Wednesday, May 18, 2022

Solar cells used to achieve fast underwater wireless communication

Solar panels are being increasingly used as detectors in underwater wireless optical communication (UWOC) systems, as the large detection area can significantly simplify the link alignment. However, the greatest problem in such a scheme is the limited bandwidth of the solar panel, which was originally optimized for energy harvesting rather than communication.

Now, researchers from China’s Zhejiang University have shown that solar cells can be used to achieve underwater wireless optical communication with high data rates. The new approach – which used series-connected solar arrays for high-speed underwater detection – could offer a cost-effective, low-energy way to transmit data underwater.

The team used an array of commercially available solar cells to create an optimized lens-free system for high-speed optical detection underwater. Solar cells offer a much larger detection area than the photodiodes traditionally used as detectors in wireless optical communication.

“Until now, achieving high-speed links using off-the-shelf silicon solar cells has required complex modulation schemes and algorithms, which need intense computing resources that use extra power and create a high processing latency,” said research team leader Jing Xu from Zhejiang University in China. “Using modeling and simulation of connected solar cells, we optimized the peripheral circuit, which significantly improved the performance of our solar cell-based detector.”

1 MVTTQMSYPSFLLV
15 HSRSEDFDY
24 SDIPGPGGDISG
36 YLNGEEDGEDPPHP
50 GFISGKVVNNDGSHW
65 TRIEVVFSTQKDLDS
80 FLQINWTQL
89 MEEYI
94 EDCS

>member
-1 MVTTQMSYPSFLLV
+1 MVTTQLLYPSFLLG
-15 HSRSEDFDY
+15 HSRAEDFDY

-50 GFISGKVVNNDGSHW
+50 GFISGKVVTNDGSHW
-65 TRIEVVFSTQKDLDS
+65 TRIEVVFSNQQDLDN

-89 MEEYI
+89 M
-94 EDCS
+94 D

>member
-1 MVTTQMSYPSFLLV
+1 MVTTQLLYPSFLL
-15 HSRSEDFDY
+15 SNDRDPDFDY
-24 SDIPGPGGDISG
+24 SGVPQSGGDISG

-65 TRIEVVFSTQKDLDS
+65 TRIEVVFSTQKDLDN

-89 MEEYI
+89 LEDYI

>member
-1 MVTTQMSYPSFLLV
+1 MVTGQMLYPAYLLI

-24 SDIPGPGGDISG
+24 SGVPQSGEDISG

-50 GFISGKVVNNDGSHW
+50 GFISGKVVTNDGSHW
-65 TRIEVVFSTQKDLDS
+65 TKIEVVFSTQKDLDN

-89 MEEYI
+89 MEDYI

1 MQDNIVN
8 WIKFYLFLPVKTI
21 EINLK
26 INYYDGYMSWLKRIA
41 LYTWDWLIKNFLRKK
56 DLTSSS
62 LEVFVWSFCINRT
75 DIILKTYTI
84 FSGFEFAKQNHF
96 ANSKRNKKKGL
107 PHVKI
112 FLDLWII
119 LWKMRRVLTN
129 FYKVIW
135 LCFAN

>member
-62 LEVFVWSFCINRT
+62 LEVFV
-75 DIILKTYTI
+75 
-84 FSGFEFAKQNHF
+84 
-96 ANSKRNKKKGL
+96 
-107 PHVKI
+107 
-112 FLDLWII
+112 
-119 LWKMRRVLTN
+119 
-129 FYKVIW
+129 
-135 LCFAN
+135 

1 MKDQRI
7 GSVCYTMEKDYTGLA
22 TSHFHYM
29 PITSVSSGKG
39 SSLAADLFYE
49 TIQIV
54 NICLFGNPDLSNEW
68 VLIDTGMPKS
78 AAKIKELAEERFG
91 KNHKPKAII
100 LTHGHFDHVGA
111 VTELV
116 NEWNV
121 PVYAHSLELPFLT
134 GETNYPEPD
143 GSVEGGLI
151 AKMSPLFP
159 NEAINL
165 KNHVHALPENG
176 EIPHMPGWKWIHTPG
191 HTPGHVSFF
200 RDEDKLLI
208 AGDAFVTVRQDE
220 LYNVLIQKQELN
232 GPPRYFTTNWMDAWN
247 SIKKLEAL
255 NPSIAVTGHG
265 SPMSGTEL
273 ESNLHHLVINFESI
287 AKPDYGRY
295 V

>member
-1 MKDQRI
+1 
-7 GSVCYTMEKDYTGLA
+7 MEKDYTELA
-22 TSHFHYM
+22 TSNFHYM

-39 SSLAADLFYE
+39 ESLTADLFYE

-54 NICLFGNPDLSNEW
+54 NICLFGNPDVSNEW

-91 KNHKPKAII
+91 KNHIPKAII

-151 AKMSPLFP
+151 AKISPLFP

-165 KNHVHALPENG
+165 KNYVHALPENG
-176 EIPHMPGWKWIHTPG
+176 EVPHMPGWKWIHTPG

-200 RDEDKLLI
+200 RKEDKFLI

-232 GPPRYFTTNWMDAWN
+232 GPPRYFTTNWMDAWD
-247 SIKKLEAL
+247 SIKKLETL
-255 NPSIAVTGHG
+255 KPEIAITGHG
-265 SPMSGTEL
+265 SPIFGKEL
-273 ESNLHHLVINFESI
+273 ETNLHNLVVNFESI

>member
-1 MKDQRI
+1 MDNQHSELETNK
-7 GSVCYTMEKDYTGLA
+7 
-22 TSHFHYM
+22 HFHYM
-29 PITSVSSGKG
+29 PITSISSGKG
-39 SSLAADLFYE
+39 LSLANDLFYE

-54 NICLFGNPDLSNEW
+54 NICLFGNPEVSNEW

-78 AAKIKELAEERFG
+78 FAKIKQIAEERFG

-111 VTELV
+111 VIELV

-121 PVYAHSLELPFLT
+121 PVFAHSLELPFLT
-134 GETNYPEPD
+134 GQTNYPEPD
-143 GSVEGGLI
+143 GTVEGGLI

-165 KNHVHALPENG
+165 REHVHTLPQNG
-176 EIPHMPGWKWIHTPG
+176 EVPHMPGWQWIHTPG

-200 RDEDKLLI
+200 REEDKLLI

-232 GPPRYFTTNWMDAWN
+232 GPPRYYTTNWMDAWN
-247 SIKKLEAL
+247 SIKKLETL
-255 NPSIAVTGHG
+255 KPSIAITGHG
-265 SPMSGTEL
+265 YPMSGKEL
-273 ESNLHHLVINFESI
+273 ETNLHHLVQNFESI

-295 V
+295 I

The researchers tested a detector made from a 3×3 solar array in a 7-meter-long water tank that emulated an underwater channel.
The researchers tested a detector made from a 3×3 solar array in a 7-meter-long water tank that emulated an underwater channel. Credit: Jing Xu, Zhejiang University

The researchers tested a new design, which used a 3×3 array of linked solar cells to create a detection area of 3.4 × 3.4 cm in a 7-meter-long water tank that emulated an underwater channel. A series of mirrors was used to extend the path length of the optical signal, creating a transmission distance of 35 meters. During the tests, the system showed stability, low power consumption, and high performance. As the size of the solar arrays increases from 1×1 to 3×3, the −20-dB bandwidth increases from 4.4 MHz to 24.2 MHz.

Applying a reverse bias voltage of 90 V boosted the bandwidth further, allowing them to achieve a −20-dB bandwidth of 63.4 MHz, which enabled a 35-m/150-Mbps underwater wireless optical link.

Xu and colleagues plan to next study its performance with weak optical signals to optimize the system for real-world applications in underwater communication. This will show how well it works in muddy water and with movement.

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